Create an HTTP Endpoint


You want to create an HTTP endpoint that responds to GET requests with some static content, such as an HTML page or CSS stylesheet.


Use the HTTP In node to listen for requests, a Template node to include the static content, and an HTTP Response node to reply to the request.


[{"id":"59ff2a1.fa600d4","type":"http in","z":"3045204d.cfbae","name":"","url":"/hello","method":"get","swaggerDoc":"","x":100,"y":80,"wires":[["54c1e70d.ab3e18"]]},{"id":"54c1e70d.ab3e18","type":"template","z":"3045204d.cfbae","name":"page","field":"payload","fieldType":"msg","format":"handlebars","syntax":"mustache","template":"<html>\n    <head></head>\n    <body>\n        <h1>Hello World!</h1>\n    </body>\n</html>","x":250,"y":80,"wires":[["266c286f.d993d8"]]},{"id":"266c286f.d993d8","type":"http response","z":"3045204d.cfbae","name":"","x":390,"y":80,"wires":[]}]
[~]$ curl http://localhost:1880/hello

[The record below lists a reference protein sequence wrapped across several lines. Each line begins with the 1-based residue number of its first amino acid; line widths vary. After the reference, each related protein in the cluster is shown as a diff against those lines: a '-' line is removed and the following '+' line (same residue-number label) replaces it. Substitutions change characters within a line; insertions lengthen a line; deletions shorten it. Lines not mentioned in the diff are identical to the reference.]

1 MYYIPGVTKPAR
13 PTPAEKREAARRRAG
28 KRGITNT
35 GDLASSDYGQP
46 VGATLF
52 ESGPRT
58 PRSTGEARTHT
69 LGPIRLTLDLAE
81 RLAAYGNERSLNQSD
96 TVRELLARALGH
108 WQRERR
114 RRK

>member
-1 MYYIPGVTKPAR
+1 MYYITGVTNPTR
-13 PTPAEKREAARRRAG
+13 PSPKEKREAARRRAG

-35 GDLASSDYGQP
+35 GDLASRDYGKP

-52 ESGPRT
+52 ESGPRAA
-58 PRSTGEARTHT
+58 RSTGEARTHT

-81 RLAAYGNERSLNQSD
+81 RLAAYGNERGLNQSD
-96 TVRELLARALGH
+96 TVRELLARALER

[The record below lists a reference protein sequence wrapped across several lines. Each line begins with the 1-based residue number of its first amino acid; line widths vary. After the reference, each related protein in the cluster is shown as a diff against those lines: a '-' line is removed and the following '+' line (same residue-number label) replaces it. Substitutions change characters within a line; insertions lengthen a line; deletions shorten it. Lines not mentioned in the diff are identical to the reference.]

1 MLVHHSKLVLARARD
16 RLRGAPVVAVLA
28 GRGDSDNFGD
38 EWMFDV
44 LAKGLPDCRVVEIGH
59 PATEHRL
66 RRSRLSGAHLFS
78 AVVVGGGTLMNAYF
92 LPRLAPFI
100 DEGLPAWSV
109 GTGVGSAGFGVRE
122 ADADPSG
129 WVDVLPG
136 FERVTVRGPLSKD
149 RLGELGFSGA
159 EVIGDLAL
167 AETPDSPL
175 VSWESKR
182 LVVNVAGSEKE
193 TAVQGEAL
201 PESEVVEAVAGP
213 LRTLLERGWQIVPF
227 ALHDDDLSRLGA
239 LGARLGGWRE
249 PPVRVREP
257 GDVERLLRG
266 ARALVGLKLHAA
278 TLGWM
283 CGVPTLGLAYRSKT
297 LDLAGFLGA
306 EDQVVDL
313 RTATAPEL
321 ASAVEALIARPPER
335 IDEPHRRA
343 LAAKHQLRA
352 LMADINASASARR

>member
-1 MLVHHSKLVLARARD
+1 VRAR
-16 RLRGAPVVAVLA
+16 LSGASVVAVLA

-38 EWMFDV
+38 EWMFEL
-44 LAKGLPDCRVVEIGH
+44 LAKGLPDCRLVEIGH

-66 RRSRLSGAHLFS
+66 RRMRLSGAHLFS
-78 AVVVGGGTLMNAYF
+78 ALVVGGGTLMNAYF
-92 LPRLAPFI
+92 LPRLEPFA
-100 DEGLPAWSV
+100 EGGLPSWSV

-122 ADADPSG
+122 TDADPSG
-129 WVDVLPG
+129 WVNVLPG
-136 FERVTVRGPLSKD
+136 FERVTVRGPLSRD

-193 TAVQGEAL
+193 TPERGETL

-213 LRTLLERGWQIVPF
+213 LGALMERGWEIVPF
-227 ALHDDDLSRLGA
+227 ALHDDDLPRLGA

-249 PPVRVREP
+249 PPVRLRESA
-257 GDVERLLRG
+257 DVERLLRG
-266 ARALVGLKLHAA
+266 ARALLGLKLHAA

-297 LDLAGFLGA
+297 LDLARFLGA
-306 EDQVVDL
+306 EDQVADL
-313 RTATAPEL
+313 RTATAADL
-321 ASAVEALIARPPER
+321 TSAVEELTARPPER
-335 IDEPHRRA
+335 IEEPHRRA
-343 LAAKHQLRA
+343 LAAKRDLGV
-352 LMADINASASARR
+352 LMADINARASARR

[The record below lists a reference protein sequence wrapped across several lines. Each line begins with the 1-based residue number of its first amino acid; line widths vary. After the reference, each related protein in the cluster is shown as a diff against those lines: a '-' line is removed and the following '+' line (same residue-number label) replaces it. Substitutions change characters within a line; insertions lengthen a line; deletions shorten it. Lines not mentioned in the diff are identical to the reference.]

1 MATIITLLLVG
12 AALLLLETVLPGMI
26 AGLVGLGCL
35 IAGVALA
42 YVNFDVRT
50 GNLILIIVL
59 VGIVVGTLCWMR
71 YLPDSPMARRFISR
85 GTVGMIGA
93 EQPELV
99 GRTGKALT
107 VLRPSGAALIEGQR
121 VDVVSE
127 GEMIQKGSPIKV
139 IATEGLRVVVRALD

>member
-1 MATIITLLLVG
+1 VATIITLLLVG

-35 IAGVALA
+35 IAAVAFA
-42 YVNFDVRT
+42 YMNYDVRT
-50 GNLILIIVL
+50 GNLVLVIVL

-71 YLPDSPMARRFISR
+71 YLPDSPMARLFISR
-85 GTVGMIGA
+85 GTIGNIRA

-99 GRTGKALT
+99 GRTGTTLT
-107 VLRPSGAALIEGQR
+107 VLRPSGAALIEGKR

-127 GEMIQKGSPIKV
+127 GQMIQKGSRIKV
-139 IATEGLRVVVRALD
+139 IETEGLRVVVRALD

<h1>Hello World!</h1>


The HTTP In and HTTP Response pair of nodes are the starting point for all HTTP endpoints you create.

Any flow that starts with an HTTP In node must have a path to an HTTP Response node otherwise requests will eventually timeout.

The HTTP Response node uses the payload property of messages it receives as the body of the response. Other properties can be used to further customize the response - they are covered in other recipes.

The Template node provides a convenient way to embed a body of content into a flow. It may be desirable to maintain such static content outside of the flow.